War of the Rebellion: Serial 095 Page 0019 Chapter LVIII. THE RICHMOND CAMPAIGN.

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complete surprise. On the 6th he was in position with his main army and commenced entrenching. On the 7th he made a reconnaissance against the Petersburg and Richmond Railroad, destroying a portion of it after some fighting. On the 9th he telegraphed as follows:


Near Bermuda Landing, May 9, 1864.

Honorable E. M. STANTON,

Secretary of War:

Our operations may be summed up in a few words. With 1,700 we have advanced up the Peninsula, forced the Chickahominy, and have safely brought them to our present position. These were colored cavalry, and are now holding our advance pickets toward Richmond. General Kautz, with 3,000 cavalry from Suffolk, on the same day with or movement up, James River, forced the Blackwater, burned the railroad bridge at Stony Creek, below Petersburg, cutting in two Beauregard's force at that point. We have landed here, entrenched ourselves, destroyed many against the whole of Lee's army. I have ordered up the supplies. Beauregard with a large portion of his force was left south by the cutting of the railroads by Kautz. That portion which reached Petersburg under Hill I have whipped to-day, killing and wounding many and taking many prisoners, after a severe and well-contested fight. General Grant will not be troubled with any further re-enforcements to Lee from Beauregard's force.



On the evening of the 13th and morning of the 14th he carried a portion of the enemy's first line of defenses at Drewry's Bluff, or Fort us the benefit of the surprise and capture of Richmond and Petersburg, enabling, as it did, Beauregard to collect his loose force in North and South Carolina, and bring them to the defense of those places. On the 16th the enemy attacked General Butler in his position in front of Drewry's Bluff. He was forced back, or drew back, into his entrenchments between the forks of the James and Appomattox Rivers, the enemy entrenching strongly in his front, thus covering his railroads, the city, and all that was valuable to him. His army, therefore, though in a position of great security, was as completely shut off from further operations directly against Richmond as if it had been in a bottle strongly corked. It required but a comparatively small force of the enemy to hold it there. On the 12th General Kautz with his cavalry was started on a raid against the Danville railroad, which the struck at Coalfield, Powhatan, and Chula Stations, destroying them, the railroad track, two fregit trains, and one locomotive, together with large quantities of commissary and other stores; thence crossing to the South Side road, struck it at Wilson's, Wellsville, and Blacks and Whites Stations, destroying the road and station-house; thence he proceeded to City Point, which he reached on the 18th. On the 19th of April, and prior to the movement of General Butler, the enemy, with a land force under General Hoke and an iron-clad ram, attacked Plymouth, N. C., commanded by General H. W. Wessels, and our gun-boats there, and after sever fighting the place was carried by assault, and the entire garrison and armament captured. The gun-boat Southfield was sunk and the Miami disabled.*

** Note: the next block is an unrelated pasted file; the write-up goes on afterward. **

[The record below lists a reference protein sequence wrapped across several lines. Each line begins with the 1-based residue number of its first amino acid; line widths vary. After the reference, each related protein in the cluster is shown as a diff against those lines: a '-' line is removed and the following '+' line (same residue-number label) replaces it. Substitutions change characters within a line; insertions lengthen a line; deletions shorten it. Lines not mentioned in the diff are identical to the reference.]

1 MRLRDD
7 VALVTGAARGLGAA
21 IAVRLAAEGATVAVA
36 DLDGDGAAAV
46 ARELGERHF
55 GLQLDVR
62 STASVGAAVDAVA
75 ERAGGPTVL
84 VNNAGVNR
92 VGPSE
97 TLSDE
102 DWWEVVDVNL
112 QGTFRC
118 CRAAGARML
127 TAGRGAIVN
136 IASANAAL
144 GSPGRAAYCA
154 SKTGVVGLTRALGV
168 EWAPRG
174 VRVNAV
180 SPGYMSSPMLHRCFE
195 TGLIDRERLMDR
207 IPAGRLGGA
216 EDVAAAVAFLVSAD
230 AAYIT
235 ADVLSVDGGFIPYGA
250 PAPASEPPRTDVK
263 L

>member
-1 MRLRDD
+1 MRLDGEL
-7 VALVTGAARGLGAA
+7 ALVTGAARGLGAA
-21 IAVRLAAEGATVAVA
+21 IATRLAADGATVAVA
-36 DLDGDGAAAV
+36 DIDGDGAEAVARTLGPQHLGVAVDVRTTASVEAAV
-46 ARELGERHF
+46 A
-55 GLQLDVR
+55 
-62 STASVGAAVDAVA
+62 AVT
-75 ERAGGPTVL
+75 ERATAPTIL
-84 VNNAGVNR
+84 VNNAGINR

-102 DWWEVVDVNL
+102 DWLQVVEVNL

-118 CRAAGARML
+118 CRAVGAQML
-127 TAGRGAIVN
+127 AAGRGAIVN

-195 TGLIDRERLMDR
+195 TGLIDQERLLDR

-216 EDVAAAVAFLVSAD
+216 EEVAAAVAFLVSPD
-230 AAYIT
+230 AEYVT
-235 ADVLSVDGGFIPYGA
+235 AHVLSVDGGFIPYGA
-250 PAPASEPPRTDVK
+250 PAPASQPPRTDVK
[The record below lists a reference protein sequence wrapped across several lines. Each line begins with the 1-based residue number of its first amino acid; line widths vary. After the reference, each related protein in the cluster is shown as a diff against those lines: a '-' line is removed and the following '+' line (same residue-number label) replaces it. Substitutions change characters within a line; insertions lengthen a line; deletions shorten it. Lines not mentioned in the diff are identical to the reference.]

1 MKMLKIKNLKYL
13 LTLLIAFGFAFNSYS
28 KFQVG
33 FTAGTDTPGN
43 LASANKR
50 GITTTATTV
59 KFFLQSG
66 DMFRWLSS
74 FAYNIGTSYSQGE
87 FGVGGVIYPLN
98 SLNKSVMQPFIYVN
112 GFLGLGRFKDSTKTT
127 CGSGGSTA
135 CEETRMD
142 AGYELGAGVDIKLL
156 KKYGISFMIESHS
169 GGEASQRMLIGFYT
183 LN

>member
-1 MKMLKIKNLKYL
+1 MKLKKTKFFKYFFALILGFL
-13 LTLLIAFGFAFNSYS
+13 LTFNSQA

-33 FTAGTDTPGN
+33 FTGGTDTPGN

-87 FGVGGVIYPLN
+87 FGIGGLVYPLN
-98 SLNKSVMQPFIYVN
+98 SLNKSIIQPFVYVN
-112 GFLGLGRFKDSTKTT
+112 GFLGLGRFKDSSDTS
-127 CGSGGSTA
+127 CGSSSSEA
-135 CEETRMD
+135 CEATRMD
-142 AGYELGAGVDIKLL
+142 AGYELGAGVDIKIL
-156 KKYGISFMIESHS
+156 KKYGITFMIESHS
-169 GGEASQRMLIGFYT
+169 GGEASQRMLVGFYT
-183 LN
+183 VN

The army sent to operate against Richmond having hermetically sealed itself up at Berumda Hundred, the enemy was enabled to bring the most, if not all, the re-enforcements brought from the south by Beauregard against the Army of the Potomac. In addition to this re-enforcement, a very considerable one, probably not less than 15,000


*See Vol. XXXIII, p. 278.